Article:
Photo Credit: Marshall Tidrick | Daily Texan Staff

Baylor Morrison and Matthew Normyle, who were running as a Student Government Executive Alliance team, said Sunday they are planning to withdraw from the election, though their names will still appear on the ballot.

Morrison, who was running for SG president, said he and Normyle, who was running for vice president, mutually decided to withdraw from the race because of the time commitment of campaigning. Morrison said he and Normyle learned valuable lessons from the time they spent in the campaign process.

“This whole election process has been a lot of fun and a crazy learning experience for Matthew and me,” Morrison said in a statement to The Daily Texan. “But in the course of the campaign, a lot of things fell to the way side, like schoolwork and other organizations we’re a part of. As great as it’s been, we’ve got to honor our existing commitments and admit we’ve stretched ourselves too thin … We wish all the candidates good luck with the rest of their campaigns and hope for a big turnout on Wednesday.”

Click here to view our interactive database of all campus-wide candidates and their platforms.

Election Supervisory Board Chair Nick Molina said the two have not yet sent an official letter of withdrawal from the race. If Morrison and Normyle send in a signed letter, they will then be officially out of the Executive Alliance race. Even if they formally withdraw, their names will still appear on the ballot, because Friday to have names removed, Molina said. 

“As of right now, they’re still in the race,” Molina said. 

If they hope to endorse another Executive Alliance, Morrison and Normyle cannot formally do so until they officially send their withdrawal to the Election Supervisory Board. 

Morrison and Normyle’s platform centered around a “Happy Campus Initiative,” which pushed for therapy puppies, more eco-friendly water bottle fillers and more live music on campus. Their platform also included expanding Freshman Leadership Organization and Camp Texas, as well as implementing a service project after Round Up, an annual weekend of music and festivities hosted by the Greek community.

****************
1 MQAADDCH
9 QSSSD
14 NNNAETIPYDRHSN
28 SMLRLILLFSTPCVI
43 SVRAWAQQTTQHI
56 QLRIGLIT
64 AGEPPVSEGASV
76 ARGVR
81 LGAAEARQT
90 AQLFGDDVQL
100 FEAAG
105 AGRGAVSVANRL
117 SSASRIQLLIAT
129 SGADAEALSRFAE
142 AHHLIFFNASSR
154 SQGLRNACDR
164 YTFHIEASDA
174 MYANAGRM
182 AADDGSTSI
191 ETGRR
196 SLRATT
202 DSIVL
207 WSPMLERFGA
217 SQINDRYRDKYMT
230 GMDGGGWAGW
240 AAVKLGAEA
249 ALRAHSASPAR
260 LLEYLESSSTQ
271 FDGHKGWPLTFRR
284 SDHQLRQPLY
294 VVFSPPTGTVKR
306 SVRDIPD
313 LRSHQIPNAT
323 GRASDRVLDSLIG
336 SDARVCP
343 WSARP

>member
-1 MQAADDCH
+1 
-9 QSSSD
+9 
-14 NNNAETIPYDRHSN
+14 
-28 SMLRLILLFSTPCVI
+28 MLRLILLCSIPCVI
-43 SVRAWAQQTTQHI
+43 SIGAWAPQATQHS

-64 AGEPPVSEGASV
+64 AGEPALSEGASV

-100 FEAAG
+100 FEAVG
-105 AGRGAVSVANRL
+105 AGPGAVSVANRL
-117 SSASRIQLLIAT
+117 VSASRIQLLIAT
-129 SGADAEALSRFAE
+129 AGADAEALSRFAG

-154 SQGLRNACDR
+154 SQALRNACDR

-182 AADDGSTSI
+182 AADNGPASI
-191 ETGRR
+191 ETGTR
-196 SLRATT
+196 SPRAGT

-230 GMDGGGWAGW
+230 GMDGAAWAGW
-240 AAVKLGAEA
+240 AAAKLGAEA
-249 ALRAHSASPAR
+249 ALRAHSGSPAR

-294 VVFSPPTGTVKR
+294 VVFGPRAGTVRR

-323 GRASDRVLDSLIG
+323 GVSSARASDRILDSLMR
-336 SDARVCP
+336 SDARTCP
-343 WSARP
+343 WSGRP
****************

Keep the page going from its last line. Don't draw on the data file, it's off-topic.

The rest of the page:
Morrison and Normyle’s Facebook page, Baylor Matthew 2015, had 404 likes at the time of publication. In an online poll hosted by the Daily Texan Opinion section, Morrison and Normyle totaled 3 percent of the roughly 5,000 votes. 

Kimia Dargahi, who is running for vice president, said she is not sure how the withdrawal will affect the race. 

“I can’t predict how it’s going to affect the race,” Dargahi said. “I honestly did not know how they were doing and how they were campaigning. Social media, and even The Daily Texan poll, can be misleading at times.”

David Maly, who is running for president, said he is also unsure how the withdrawal will affect the race. 

“I thought they were good guys,” Maly said. “I don’t know how much support they had; I don’t know how it’s going to play out.”

For Executive Alliance candidates Xavier Rotnofsky and Rohit Mandalapu the withdrawal came out of left field. 

“It was a surprise, because we, Rohit and I, would cross paths with them at different speaking events, and they seemed very into the race,” Rotnofsky said. “It did come out of nowhere.”  

The three remaining executive alliances — Braydon Jones and Dargahi, Maly and Stephen Svatek, and Rotnofsky and Mandalapu — will participate in a debate The Daily Texan will host Monday at 7 p.m. in the Union Ballroom.

Photo Credit: Marshall Tidrick | Daily Texan Staff

Update: Since this story's original publication, Baylor Morrison and Matthew Normyle withdrew from the Executive Alliance election, citing competing time commitments. To read more about their decision, click here.